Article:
Take care of yourselves, don’t be ashamed to reach out for help when things get on top of you, and remember that come the Zombie Apocalypse; your survival will not be based on how successfully you got an organisation to implement data protection!

Meme Frenzy

At some point, I’m going to try and make a privacy notice delivered through the medium of internet memes. While playing about with the possibilities of this, I got totally sidetracked and ended up data-protection-ifying a load of popular memes for my own nerdy amusement.

Here are the fruits of my misdirected labour. I think I might need to get out more

Privacy vs Security: A pointless false dichotomy?

This is the text of a presentation I gave recently during Infosec18 week. By popular demand (i.e. more than three people asked), I’m re-posting it here for a wider audience. I also intend to record it as a downloadable audio file at some point when I have some free time (hahaha, what’s that???). I took out the specific case studies for the sake of brevity, but I will post those separately as Part 2.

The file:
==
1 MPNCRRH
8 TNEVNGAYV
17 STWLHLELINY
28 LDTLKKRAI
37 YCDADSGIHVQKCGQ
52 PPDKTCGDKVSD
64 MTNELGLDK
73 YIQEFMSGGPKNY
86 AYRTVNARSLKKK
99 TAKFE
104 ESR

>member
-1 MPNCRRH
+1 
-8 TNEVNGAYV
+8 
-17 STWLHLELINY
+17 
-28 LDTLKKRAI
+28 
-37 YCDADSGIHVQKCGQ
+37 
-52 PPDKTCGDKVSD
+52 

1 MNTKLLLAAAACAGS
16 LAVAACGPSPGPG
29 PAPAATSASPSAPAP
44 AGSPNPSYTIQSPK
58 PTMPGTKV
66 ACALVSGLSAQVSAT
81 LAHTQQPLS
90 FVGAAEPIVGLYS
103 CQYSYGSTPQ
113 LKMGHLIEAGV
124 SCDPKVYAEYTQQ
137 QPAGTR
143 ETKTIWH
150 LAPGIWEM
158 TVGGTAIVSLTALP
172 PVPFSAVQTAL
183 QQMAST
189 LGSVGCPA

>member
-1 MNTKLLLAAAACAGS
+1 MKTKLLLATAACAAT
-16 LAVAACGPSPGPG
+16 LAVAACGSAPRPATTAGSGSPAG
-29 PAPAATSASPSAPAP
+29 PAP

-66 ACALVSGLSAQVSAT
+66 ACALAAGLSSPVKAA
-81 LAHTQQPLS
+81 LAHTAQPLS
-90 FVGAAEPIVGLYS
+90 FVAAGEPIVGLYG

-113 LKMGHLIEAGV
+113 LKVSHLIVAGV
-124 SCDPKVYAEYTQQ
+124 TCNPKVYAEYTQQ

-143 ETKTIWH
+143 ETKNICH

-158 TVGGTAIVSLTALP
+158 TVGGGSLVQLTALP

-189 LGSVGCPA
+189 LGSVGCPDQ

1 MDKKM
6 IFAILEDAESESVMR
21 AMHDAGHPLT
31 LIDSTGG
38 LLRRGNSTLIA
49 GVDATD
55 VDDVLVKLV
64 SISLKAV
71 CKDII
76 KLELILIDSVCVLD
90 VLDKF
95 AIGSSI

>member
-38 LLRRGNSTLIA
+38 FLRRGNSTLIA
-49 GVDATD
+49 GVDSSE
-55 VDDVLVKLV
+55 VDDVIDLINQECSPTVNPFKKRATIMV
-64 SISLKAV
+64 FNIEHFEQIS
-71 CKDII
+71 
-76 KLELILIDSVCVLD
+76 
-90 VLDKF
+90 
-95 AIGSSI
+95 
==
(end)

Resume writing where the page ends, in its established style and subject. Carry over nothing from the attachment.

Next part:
Bad Privacy Notice Bingo!

Snark attack!

Having spent many, many hours reviewing privacy notices lately – both for the day job and for my own personal edification – I’m discouraged to report that most of them have a long way to go before they meet the requirements of Articles 13 and 14 of the GDPR, let alone provide an engaging and informative privacy experience for the data subject.

Because I am a nerd who cares passionately about making data protection effective and accessible, but also a sarcastic know-it-all smartarse, I created this bingo scorecard to illustrate the problems with many privacy notices (or “policies” as some degenerates call them) and splattered it across social media. Hours of fun.